Fitness for Service Evaluation

Fitness for Service assessments provide useful economic and safety benefits to end-users and operators. These benefits include:

  • ensuring the safety of plant personnel and the public while older equipment continues to operate, and
  • helping to optimize maintenance and operation of existing facilities to maintain the availability of older plants and enhance long-term viability.

“Complete fitness-for-service, mechanical-integrity, and remaining-life services.”

The Hendrix Group Inc. has been providing corrosion consulting, corrosion prevention, and corrosion-control services for more than 35 years. Our objectives are:

  • to provide a high quality of service at a reasonable price
  • to develop practical solutions to clients' corrosion problems
  • to work with our clients as a team.

Risk-Based Inspection Implementation (API RP 580)

Fitness for Service and API 579

Fitness for Service is defined as the ability to demonstrate the structural integrity of an in-service component containing a flaw. API 579, Fitness for Service is rapidly becoming the standard for conducting fitness-for-service assessments. API 579 describes standardized fitness-for-service techniques for pressurized equipment used in industry. It supplements the inspection and assessment techniques in API 510, API 570 and API 653.

Uses of the API 579 procedure

The procedures can be used for:

  • evaluating and re-rating pressure vessels designed and constructed to the ASME Boiler and Pressure Vessel Code
  • piping systems designed and constructed to the ASME B31.3 Piping Code
  • above ground storage tanks designed and constructed to API 650 and API 620.

Providing complete Fitness for Service assessments

The Hendrix Group routinely conducts fitness-for-service assessments of pressure vessels, piping systems and storage tanks using API 579 guidelines. Our engineers and associated strategic partners can provide complete fitness-for-service, mechanical integrity and remaining-life services. These services include field inspections and data collection, laboratory mechanical and chemical testing, and cost-effective engineering solutions.

Typical scenarios requiring Fitness for Service assessment include:

  • Assessment of equipment for general metal loss
  • Assessment of equipment for local metal loss
  • Assessment of equipment for brittle fracture
  • Assessment of equipment for pitting corrosion
  • Assessment of equipment for blisters and laminations
  • Assessment of equipment for crack-like flaws
  • Assessment of fire damage

Example fitness-for-service projects

The following projects are examples of fitness for service projects that The Hendrix Group has conducted:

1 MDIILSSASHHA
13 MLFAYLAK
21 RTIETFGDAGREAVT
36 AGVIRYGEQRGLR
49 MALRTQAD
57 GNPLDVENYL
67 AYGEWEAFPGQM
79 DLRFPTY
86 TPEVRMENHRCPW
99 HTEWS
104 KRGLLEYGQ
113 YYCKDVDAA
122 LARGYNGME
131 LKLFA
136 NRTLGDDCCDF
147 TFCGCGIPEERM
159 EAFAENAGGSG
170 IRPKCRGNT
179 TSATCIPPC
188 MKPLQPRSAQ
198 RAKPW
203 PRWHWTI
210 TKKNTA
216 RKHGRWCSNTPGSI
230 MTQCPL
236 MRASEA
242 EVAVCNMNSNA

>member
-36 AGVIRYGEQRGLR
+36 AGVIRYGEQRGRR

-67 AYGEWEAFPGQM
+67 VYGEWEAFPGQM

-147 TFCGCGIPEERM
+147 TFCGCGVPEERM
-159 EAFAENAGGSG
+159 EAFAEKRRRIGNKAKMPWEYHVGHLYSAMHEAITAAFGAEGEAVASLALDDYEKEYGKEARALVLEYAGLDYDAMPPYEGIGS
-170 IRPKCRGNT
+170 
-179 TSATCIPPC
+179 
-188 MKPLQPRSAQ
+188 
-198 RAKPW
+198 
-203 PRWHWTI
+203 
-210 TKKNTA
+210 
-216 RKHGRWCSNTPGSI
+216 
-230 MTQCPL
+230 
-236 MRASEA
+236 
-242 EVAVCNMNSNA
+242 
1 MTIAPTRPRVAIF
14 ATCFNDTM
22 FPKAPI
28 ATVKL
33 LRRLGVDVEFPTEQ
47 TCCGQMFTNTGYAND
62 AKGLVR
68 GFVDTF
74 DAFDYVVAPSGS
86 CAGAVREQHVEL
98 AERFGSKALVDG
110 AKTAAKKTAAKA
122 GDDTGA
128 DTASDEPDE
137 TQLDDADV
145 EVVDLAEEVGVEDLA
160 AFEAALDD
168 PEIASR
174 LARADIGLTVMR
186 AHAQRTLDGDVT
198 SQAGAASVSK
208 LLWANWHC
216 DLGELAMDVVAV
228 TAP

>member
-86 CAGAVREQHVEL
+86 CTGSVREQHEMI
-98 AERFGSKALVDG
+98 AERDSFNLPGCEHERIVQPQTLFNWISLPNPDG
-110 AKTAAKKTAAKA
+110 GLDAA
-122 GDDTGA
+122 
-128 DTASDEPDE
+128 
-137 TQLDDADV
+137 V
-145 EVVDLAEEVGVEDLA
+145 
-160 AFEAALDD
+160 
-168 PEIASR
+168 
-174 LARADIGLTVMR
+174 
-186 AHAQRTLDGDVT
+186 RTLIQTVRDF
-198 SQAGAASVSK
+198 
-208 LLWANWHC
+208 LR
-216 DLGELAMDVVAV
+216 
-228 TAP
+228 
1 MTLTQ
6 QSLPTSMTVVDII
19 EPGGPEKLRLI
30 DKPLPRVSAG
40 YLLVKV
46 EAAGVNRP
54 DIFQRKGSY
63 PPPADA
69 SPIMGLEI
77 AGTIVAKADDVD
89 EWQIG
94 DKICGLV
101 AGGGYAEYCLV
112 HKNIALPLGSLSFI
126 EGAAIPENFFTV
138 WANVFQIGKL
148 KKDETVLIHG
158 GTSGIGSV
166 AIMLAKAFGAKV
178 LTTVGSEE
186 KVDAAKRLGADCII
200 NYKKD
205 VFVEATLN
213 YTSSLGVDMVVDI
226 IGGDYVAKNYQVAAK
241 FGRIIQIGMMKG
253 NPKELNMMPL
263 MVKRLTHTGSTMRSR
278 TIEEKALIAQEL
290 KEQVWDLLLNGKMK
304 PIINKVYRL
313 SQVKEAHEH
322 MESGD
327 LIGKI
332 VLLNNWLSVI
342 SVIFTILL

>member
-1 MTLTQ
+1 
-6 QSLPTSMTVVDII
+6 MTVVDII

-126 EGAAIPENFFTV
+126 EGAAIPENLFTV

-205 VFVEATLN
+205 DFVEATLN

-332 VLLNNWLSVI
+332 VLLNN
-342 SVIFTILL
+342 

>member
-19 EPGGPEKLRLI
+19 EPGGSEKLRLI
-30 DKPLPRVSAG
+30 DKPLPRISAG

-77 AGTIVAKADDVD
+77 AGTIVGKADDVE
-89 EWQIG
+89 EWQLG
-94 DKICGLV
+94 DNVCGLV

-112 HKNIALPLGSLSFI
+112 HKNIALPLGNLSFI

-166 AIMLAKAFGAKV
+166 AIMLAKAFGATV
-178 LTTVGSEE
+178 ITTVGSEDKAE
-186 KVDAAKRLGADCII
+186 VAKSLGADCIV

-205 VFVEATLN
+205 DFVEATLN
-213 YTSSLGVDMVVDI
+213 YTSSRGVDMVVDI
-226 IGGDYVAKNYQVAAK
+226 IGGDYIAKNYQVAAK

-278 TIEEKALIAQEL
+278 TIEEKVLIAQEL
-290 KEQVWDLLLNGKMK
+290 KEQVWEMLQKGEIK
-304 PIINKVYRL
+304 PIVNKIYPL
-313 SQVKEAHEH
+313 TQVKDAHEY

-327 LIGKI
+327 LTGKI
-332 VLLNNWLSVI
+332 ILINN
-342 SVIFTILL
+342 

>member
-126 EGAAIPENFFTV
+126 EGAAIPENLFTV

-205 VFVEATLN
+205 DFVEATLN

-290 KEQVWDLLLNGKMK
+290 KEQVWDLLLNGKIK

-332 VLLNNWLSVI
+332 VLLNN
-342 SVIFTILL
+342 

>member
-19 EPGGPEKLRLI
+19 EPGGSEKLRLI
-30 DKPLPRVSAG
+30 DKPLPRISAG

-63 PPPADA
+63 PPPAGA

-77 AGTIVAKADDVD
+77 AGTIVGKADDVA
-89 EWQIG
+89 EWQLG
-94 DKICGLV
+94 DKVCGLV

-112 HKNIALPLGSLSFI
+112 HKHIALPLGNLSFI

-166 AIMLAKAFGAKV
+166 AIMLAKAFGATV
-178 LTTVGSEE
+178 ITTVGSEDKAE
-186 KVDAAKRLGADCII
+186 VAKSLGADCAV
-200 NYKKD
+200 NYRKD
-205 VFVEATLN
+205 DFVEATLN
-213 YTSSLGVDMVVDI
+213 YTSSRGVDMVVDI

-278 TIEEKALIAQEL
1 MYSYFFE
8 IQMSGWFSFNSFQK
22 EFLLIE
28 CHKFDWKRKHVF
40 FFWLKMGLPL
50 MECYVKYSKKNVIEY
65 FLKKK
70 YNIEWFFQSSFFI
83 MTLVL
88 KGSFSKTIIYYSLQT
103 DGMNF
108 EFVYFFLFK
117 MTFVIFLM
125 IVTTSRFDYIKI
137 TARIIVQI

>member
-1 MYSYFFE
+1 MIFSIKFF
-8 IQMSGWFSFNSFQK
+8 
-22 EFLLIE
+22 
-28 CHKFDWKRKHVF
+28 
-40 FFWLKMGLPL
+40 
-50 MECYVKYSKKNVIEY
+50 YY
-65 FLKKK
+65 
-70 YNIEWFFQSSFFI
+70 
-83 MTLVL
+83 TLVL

API 579 Section 9 Assessment of Crack-like Flaws - Electrical transmission equipment in Argentina

Evaluate fitness-for-service assessment of type 304 stainless-steel compression fittings containing surface and subsurface forgings flaws that supported high-voltage, free-standing, trussed transmission line towers in Argentina. The assessment included investigations into hydrogen embrittlement susceptibility, finite element and fracture mechanics modelling, and statistical sampling techniques—$80K.

Underground gas pipeline

Evaluate fitness-for-service and remaining-life study of an underground gas gathering pipeline that failed due to rupture at a groove-like flaw associated with an ERW weld. General internal thinning, blisters and hydrogen-charged material toughness properties were pertinent to the investigation. Corrosion-rate modelling due to wet CO2 was performed to assess safe allowable internal pressures—$7K.

Storage tanks in a high population density area

Evaluate the existing condition and fitness-for-service of API 650 aboveground storage tanks in a high population density area. Maximum fill-height calculations were conducted based on localized shell plate thinning—$20K.

Retired ethylene plant evaluation

Evaluate fitness-for-service assessment of more than two hundred pressure-vessel and piping systems in a mothballed ethylene plant. Critical degradation mechanisms evaluated included: (1) general metal loss, (2) H2S cracking, (3) wet CO2 corrosion, (4) high-temperature sulfidation, and (5) brittle fracture evaluations—$20K.

API 579 Section 3 Brittle Fracture Assessment

Conducted Level 2  fitness-for-service assessment of pressure vessels based on brittle fracture susceptibility resulting from a depressurization event—$20K.

API 579 Sections 4, 5 and 6 Metal Loss Assessment

Conducted a Level 2 fitness for service evaluation of storage drums due to external metal loss from corrosion under insulation (CUI).


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